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Time flies as drivers put wing to test

By Compiled from Times wires

© St. Petersburg Times, published July 29, 2000

CICERO, Ill. -- Kenny Brack calls it the one-mile oval syndrome.

What it amounts to is an uncomfortable ride for CART's drivers on the short tracks because of the use of a second-generation rear wing called the Handford MKII.

The wing, intended to slow the cars enough to make racing on the short ovals more competitive, instead is making the cars hard to balance and even harder to pass.

Brack, who earlier in the day was given a one-year contract extension, taking him through the 2001 season with Team Rahal, led Friday's opening rounds of practice for the Target Grand Prix.

The Swedish driver, a rookie in CART but the winner of the 1999 Indianapolis 500 in the rival Indy Racing League, turned a fast lap of 164.224 mph on the 1.029-mile Chicago Motor Speedway oval.

That was unofficially considerably faster than the track record of 162.559, set in qualifying last year for the inaugural Chicago race by Max Papis, who is now Brack's teammate.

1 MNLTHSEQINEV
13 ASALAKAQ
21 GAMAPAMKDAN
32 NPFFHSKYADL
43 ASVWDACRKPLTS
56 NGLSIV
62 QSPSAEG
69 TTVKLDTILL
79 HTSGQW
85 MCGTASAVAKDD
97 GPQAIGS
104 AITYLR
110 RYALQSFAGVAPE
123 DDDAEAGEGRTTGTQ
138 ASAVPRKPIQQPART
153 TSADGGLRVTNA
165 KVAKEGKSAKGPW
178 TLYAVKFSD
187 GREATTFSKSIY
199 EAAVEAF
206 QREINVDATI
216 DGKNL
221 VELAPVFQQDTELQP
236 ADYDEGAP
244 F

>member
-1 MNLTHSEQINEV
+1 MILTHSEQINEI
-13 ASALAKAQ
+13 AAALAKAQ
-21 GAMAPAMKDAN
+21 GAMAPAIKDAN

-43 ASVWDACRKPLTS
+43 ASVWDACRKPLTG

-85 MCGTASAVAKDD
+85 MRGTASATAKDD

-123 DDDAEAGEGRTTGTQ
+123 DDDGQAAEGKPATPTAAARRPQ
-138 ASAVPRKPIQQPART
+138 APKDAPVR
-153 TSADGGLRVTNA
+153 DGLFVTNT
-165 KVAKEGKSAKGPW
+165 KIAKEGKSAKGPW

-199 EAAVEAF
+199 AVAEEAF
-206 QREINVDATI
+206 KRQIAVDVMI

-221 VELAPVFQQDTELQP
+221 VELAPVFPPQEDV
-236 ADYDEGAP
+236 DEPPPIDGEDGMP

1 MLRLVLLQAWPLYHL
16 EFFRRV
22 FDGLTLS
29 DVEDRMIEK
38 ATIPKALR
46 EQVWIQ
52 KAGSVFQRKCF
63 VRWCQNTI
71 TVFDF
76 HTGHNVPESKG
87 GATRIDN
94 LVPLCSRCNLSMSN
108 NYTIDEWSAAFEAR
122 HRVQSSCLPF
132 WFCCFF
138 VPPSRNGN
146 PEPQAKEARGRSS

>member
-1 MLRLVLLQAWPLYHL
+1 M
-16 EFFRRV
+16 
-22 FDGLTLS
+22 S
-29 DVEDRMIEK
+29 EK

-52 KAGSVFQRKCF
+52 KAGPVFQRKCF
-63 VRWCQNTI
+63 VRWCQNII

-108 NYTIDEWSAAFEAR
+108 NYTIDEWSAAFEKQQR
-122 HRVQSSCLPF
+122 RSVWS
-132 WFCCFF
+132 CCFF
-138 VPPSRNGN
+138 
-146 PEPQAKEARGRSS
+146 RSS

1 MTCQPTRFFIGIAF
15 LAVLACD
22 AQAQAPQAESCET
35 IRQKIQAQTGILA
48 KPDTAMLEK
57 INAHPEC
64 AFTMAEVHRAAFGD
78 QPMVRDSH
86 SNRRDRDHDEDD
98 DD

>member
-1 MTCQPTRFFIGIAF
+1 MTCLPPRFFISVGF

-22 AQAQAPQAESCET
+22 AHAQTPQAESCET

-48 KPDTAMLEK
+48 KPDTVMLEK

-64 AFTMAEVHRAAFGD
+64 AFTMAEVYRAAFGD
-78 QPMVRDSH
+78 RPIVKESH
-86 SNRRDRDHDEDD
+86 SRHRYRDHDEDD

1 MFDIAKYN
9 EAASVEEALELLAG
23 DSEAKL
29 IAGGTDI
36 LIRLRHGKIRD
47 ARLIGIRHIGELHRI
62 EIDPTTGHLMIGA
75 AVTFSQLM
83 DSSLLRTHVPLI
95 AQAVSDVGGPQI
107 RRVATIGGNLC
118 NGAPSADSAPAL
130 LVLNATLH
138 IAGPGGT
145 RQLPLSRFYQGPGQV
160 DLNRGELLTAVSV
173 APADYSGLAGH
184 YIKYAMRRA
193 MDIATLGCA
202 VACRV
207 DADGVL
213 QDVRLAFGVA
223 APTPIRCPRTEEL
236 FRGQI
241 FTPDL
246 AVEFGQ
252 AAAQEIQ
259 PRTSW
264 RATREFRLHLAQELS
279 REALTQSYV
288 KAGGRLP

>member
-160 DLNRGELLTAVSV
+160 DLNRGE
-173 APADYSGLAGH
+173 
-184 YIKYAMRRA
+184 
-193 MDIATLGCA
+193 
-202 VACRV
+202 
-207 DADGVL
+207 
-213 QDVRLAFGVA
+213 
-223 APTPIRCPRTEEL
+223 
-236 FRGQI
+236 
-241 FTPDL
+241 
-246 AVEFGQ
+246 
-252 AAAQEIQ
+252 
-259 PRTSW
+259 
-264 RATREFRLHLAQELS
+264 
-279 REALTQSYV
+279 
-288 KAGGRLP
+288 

"We didn't do anything major," Brack said. "The car felt pretty much the way it did in tests."

During tests that involved most of the CART teams, drivers drove with the MKII and the original Handford Device, which has been used on the bigger ovals in Michigan and California since 1998.

In the 500-mile events on the bigger tracks, the bigger Handford wing has been a great success, producing competitive races with lots of passing.

Cristiano da Matta, second Friday at 164.355, had problems with vibrations from his tires before smoothing things out with his third set of Firestone Firehawks.

"For a while, it almost felt like there was an earthquake in the track," he said.

Helio Castroneves, the third of five drivers to unofficially top the track record, turned a lap of 163.245.

Papis and Tony Kanaan were the other drivers to surpass the track record, turning laps of 163.046 and 163.031, respectively.

Defending series and race champion Montoya, whose car owner, Chip Ganassi, is part owner of the Chicago track, was seventh at 162.360, while series points leader Andretti was 19th at 159.631.

CARQUEST AUTO PARTS 250: Rain forced the postponement Friday night of qualifying for the Busch Grand National event, meaning the field will be set and the race run today in Madison, Ill.

The session will set the top 36 positions on speed and add seven more provisional starters. The race will be start at 9 p.m.

Jeff Green, who leads teammate Jason Keller by 552 points in the standings, should be the odds-on favorite in both qualifying and the race. The Kentucky native has five wins and six poles this season.

Green is shooting for his second consecutive victory. He held off older brother David for the win last Saturday at Pikes Peak International Raceway.

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